Speaker suggests ways to reduce post-LASIK ectasia

"Reported cases of ectasia have been diagnosed up to 4 years after LASIK," said R. Doyle Stulting, MD, PhD, during a symposium on ectatic diseases in corneal and refractive surgery.

"Reported cases of ectasia have been diagnosed up to 4 years after LASIK," said R. Doyle Stulting, MD, PhD, during a symposium on ectatic diseases in corneal and refractive surgery.

"Pathology suggests cell loss and abnormalities of keratocytes, leaving us to wonder whether defective keratocyte metabolism could make ectasia more likely and to wonder whether mitomycin C might increase the long-term risk of ectasia," said Dr. Stulting, a professor of ophthalmology and director of the cornea, external diseases and refractive surgery section at the Emory Eye Center, Atlanta.

To reduce the incidence of post-LASIK ectasia, he said, patients should be screened carefully based on probable and possible risk factors such as forme fruste keratoconus, low corneal thickness and residual stromal bed, young age, changing refraction, and eye rubbing.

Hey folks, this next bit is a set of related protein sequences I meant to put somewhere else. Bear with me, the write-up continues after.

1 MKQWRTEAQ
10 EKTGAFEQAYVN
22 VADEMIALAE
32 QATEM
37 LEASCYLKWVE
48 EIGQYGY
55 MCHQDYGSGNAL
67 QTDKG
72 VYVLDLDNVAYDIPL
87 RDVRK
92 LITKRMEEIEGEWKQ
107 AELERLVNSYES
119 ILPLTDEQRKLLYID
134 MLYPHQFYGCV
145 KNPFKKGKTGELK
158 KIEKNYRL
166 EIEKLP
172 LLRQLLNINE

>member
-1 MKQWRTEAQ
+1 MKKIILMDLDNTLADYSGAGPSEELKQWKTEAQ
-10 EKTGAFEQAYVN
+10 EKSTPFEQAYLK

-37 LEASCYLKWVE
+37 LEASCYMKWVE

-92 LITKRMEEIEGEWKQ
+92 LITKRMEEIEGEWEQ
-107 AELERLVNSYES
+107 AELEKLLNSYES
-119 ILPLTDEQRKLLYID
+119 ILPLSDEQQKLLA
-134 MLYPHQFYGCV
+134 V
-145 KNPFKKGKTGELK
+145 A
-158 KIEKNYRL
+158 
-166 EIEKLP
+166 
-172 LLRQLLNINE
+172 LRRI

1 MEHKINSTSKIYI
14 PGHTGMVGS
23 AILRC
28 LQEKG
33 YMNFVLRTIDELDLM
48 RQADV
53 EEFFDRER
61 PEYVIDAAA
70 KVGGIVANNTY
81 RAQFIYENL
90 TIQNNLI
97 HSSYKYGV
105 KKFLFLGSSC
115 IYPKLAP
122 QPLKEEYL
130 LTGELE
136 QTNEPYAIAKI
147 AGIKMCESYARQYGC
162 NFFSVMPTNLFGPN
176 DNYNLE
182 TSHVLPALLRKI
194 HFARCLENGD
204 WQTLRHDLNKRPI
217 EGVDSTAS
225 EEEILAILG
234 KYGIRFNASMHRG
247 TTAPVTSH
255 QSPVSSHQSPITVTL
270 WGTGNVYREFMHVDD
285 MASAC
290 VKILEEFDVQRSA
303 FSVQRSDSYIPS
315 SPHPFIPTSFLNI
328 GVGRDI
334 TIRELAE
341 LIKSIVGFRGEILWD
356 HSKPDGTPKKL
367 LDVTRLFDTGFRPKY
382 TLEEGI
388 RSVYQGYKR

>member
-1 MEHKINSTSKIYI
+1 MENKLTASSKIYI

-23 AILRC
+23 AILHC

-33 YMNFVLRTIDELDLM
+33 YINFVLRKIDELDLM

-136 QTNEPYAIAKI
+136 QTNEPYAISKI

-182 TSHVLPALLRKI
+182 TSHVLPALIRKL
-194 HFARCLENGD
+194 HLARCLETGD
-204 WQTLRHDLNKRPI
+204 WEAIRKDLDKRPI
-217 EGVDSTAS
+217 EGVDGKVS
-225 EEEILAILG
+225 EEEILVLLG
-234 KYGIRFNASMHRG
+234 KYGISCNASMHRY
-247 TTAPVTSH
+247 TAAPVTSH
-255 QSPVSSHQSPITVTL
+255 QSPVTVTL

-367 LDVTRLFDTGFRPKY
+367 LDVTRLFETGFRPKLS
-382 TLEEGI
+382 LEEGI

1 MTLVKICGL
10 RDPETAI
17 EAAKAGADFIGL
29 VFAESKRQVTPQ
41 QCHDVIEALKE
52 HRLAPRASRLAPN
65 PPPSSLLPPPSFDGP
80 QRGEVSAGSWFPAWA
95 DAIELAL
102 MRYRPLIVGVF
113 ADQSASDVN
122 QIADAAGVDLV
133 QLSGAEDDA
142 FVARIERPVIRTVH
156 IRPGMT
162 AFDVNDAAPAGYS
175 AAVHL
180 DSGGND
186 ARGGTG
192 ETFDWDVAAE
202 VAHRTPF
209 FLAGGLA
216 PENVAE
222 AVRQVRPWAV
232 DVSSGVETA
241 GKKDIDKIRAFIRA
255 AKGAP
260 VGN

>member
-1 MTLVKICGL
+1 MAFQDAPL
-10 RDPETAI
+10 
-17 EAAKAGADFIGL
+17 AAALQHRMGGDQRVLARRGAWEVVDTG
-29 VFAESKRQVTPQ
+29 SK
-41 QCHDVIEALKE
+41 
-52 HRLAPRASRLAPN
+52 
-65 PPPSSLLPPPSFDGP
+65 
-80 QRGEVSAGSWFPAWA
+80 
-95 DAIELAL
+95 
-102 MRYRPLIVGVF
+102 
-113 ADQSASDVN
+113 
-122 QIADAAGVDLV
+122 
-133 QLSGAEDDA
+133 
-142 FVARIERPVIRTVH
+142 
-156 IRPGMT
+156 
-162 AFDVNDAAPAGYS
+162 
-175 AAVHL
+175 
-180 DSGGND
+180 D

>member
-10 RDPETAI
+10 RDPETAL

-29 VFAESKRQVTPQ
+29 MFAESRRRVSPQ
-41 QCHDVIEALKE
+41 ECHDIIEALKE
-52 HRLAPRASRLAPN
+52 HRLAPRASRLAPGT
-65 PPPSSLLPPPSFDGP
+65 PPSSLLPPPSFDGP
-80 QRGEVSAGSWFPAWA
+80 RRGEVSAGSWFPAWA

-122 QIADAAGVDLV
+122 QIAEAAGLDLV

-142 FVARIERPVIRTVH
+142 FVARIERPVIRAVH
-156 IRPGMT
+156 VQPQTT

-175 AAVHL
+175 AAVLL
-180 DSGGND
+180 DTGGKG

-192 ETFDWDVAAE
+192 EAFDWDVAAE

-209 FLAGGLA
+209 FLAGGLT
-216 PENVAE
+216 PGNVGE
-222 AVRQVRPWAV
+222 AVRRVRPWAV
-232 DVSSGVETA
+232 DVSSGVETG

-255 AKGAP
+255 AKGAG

"Increased communication amongst refractive surgeons, scientifically based multifactorial scales for evaluating risks, and prospective trials for borderline cases are indicated," he said. "We need basic investigations of keratocyte function and intervention for eyes with abnormal elasticity."

Dr. Stulting is the project director for an ectasia registry, ectasiaregistry.com, that is about to be launched through a collaboration of the American Society of Cataract and Refractive Surgery; Clinical Research Consultants Inc.; and DSG Inc. Dr. Stulting, the chairman of the ASCRS Refractive Committee, encouraged symposium attendees to begin entering data when possible to help identify current patients at risk and also to identify investigators who might be willing to participate in prospective clinical trials in the future.

Dr. Stulting has no financial interest in any products or companies related to his talk.